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Beat Street
By Todd S. Inoue

Heavy Rhyme Experience:
The Mystik Journeymen step up to another level; Radio Free San Jose turns on without permission

For this week's column, I had planned to tell you all about Free Radio San Jose. First, let me tell you about a show I saw last Sunday, a show that demonstrated the power of hip-hop to its maximum extent. It was Mystik Journeymen. I had seen them a couple times before, but this show was on an entirely new level. B-FAP, PSC and a scrappy posse thick with skills (including a pierced Japanese rapper named Erata who had everyone tripping) blew through a set that combined theater, emotion and rhyming antics that teetered on the edge of insanity and surrealism.

Afterward, B-FAP hit me up with UHB #5 (the latest in a series of four-track demo tapes available only at shows), which contains the best hip-hop coming out of the Bay Area--pure, rough and rugged underground untainted by outside producers and labels, performed by the ultimate beat freaks. The entire crew is off to Europe next week to push West Coast hip-hop worldwide.

Gonzo Radio

Back to radio. If you're curious about what those yellow 93.7FM signs posted all over downtown San Jose mean, here are some answers. It's another unlicensed, low-wattage radio station broadcasting in the South Bay in defiance of the Federal Communications Commission. As of last Monday, Free Radio San Jose was up and running out of a Willow Glen garden shed, broadcasting 15 watts at 93.7FM, joining Free Radio Santa Cruz, Watsonville's Radio Watsón and Radio Zapata in Salinas. A 40-watt transmitter will be installed soon. The station currently plays music but aims to put on spoken-word shows that reflect the community and hopes to broadcast 24 hours a day.

Berkeley resident and tinkerer Tom Shriner, who has helped organize almost all the Bay Area radio collectives, assisted FRSJ in getting the necessary hardware--antennae, transmitter, etc. With bootleg stations operating in outposts like Watsonville and Salinas, what took tech-jolly San Jose so long? "San Jose tends to run last on everything," Shriner says. "San Jose is wallowing in comparison to other areas. It has a different dynamic."

Free Radio San Jose operates as a collective. Thirty people, mostly high school and college students, donated $30 each to get it done. The music is provided from personal collections. Nobody can tell someone else what to do, except that the person who's doing a show can kick everyone out of the studio if there are too many people hovering about. Free Radio San Jose held its first staff meeting last Sunday. Issues included finance and profanity on the air, a trend they're trying to curtail. It seems that not everybody has gotten over the novelty of broadcasting four-letter words. Music with sordid imagery and blue language didn't get similar consideration.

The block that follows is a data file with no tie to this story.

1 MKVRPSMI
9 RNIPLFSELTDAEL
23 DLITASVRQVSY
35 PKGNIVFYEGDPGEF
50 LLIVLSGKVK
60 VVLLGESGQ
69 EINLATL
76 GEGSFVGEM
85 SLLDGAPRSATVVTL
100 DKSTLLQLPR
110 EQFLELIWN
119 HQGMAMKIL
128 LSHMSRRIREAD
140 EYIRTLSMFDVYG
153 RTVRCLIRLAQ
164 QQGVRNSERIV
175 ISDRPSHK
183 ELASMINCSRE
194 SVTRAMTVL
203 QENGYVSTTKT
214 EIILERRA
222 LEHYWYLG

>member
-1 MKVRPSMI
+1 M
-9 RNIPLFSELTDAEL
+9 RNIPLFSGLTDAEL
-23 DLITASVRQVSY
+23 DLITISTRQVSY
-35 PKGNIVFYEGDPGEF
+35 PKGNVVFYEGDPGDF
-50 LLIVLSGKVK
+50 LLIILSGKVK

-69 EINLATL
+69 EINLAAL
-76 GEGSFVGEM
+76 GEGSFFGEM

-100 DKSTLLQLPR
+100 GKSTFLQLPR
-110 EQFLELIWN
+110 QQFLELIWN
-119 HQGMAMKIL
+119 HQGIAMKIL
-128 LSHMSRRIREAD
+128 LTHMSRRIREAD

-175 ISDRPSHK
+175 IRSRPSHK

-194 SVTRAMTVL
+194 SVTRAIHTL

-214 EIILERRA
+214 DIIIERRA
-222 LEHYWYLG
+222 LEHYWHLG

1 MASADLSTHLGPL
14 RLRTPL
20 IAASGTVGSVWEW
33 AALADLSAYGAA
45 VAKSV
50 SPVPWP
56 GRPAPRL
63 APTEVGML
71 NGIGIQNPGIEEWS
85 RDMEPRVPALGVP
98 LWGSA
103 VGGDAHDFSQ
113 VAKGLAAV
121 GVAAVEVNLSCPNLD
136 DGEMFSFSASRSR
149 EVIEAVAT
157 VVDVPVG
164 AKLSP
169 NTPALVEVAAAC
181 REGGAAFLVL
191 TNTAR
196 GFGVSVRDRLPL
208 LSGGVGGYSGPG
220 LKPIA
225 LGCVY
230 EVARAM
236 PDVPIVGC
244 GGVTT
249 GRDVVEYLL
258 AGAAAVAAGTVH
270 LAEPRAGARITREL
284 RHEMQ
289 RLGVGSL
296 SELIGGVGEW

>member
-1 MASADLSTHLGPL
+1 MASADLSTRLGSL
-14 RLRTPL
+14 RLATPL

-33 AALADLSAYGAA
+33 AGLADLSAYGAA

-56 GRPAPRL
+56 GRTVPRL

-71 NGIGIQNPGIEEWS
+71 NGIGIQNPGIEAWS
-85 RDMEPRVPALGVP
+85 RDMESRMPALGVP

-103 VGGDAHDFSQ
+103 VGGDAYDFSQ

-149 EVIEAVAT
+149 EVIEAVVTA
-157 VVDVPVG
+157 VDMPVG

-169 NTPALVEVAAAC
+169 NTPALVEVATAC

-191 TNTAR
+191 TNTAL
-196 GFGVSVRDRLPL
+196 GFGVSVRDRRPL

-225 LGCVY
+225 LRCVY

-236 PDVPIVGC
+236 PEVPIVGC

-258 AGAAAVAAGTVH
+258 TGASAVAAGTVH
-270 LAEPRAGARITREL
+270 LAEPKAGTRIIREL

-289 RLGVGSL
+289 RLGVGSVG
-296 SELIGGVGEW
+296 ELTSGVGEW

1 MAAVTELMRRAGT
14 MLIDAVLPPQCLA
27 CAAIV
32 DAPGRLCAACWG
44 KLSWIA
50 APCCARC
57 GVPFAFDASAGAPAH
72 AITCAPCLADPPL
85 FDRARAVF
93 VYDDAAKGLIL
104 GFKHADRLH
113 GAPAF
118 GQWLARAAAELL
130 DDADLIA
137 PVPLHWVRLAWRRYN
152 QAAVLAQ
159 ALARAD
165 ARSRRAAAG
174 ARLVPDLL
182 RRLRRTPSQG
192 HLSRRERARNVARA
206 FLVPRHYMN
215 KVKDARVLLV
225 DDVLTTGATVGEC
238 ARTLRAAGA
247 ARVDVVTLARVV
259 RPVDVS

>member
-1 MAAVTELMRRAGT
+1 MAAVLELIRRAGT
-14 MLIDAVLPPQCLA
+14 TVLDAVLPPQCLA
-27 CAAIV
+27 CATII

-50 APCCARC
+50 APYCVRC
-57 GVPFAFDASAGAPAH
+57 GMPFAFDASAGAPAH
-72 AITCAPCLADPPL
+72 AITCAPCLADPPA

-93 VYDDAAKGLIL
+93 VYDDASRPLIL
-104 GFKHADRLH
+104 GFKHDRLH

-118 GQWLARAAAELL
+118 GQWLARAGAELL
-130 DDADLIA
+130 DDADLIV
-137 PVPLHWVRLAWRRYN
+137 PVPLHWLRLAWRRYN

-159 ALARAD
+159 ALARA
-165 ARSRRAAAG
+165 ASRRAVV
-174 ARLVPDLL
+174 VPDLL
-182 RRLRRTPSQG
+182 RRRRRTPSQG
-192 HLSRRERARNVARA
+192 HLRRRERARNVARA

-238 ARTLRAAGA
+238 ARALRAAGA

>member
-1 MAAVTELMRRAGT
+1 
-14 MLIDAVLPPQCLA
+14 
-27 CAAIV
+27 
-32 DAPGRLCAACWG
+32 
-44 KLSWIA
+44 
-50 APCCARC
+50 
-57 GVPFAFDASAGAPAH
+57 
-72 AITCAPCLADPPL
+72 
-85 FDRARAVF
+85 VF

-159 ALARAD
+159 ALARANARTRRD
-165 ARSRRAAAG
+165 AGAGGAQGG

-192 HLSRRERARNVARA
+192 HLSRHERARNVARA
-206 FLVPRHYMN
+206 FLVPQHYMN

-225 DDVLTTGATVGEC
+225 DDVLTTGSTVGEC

"We support music that has dirty language in it," says Steve (who didn't want to give his last name). "It's stuff that gets censored over regular radio and has artistic value. They use the words in an artistic way, and they should be played."

FRSJ's members maintain that they're all about upholding free speech, but they would probably turn down a proposal for a show espousing right-leaning views. "We don't want to come on and badmouth a band or person," explains Steve. "If someone comes on and shouts about Pat Buchanan, that's okay, because he's such a bad guy. But I want to remain objective about politics." Another FRSJ participant, Marcos, adds, "I'd rather not be associated with that image of saying shit about people that doesn't need to be said."

Free Radio San Jose--and microbroadcasting itself--is still in its infancy, so give it time to move through its growing pains. The first programmed show is dedicated to local music (send demos to FRSJ, P.O. Box 2166, San Jose 95109). The station can also be reached at 408/280-7375.

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From the March 28-April 3, 1996 issue of Metro

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